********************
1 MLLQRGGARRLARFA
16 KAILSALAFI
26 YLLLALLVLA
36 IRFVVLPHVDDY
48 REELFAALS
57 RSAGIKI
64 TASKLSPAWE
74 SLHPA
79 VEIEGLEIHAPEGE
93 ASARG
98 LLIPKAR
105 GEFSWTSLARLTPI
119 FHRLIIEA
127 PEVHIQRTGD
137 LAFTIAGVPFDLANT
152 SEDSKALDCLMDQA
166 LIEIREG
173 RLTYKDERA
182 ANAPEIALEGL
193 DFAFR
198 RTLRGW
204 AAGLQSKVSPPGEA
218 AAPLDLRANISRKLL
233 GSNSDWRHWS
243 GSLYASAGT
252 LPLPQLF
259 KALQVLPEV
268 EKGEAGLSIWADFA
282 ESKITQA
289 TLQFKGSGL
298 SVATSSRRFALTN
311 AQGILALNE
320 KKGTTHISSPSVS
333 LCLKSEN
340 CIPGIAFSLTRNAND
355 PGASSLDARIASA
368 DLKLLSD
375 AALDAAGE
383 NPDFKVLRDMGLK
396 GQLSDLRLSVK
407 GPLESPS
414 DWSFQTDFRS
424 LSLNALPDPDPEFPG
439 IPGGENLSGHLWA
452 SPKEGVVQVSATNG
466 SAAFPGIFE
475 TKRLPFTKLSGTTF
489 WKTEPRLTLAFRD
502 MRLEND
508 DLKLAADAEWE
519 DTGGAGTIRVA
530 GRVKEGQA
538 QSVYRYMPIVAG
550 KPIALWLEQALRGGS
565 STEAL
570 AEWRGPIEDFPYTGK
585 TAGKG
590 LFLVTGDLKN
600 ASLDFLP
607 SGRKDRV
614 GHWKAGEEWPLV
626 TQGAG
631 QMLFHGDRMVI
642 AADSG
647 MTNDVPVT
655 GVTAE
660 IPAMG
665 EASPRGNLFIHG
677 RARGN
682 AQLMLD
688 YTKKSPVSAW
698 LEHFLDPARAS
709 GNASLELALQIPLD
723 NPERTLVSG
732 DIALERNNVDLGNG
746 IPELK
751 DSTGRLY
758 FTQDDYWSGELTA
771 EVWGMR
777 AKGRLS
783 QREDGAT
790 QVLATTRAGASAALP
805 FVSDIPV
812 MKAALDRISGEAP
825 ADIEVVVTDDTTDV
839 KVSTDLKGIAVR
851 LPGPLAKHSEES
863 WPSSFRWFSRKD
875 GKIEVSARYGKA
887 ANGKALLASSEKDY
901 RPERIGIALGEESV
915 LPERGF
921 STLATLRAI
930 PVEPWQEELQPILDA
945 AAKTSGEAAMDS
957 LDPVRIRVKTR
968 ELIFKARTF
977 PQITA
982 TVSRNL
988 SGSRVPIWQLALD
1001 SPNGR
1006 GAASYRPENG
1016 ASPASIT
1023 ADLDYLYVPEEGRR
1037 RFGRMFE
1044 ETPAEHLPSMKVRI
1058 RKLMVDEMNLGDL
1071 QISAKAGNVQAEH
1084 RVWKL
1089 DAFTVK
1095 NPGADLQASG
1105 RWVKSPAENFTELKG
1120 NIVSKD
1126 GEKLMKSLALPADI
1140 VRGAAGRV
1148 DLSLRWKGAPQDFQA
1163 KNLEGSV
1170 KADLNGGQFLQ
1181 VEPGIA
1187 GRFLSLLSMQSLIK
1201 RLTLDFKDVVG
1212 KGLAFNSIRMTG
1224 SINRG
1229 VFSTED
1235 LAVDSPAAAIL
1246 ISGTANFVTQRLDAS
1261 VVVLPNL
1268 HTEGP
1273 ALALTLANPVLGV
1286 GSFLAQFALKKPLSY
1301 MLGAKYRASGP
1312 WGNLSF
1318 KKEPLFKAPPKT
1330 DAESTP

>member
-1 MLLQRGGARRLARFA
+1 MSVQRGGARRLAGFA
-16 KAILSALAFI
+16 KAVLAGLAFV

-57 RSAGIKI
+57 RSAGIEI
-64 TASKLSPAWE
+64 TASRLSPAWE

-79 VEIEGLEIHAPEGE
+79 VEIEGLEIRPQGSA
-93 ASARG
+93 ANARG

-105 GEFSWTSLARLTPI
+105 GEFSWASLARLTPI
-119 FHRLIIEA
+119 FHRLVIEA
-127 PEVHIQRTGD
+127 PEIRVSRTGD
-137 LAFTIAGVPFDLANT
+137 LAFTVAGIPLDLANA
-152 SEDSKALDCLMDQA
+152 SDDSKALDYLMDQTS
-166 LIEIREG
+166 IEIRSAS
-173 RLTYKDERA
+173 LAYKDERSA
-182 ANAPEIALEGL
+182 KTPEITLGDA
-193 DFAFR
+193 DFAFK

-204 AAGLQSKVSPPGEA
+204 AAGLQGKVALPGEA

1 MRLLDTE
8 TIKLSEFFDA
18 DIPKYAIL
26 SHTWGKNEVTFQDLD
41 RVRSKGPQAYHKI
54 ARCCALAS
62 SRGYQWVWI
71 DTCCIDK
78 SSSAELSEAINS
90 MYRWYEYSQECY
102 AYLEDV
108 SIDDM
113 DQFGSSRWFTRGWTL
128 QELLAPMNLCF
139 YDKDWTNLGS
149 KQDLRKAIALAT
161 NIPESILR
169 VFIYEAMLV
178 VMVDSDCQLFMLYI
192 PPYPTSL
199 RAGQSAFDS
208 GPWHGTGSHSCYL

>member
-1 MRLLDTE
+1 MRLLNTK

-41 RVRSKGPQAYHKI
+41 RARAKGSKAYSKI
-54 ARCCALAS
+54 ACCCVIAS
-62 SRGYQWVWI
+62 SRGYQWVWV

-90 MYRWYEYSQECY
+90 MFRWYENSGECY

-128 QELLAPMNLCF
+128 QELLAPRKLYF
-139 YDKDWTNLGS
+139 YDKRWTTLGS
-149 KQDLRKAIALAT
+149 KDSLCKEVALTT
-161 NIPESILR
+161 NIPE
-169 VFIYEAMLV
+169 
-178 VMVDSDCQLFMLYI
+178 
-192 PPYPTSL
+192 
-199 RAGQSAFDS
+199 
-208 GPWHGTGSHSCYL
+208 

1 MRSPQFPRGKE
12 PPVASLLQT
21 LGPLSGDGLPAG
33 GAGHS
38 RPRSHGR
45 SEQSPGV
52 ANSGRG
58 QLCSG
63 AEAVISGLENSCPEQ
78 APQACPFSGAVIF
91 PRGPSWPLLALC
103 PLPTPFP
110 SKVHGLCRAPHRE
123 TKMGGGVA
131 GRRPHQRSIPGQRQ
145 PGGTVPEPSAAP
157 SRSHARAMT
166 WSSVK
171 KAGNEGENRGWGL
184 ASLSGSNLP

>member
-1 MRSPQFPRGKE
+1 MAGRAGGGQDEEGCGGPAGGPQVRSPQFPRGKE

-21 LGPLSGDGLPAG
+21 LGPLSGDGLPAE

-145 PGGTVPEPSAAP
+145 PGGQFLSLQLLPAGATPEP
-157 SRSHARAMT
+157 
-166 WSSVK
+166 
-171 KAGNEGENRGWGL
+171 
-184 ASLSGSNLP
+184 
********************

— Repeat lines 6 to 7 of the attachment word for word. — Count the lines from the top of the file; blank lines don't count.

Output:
57 RSAGIKI
64 TASKLSPAWE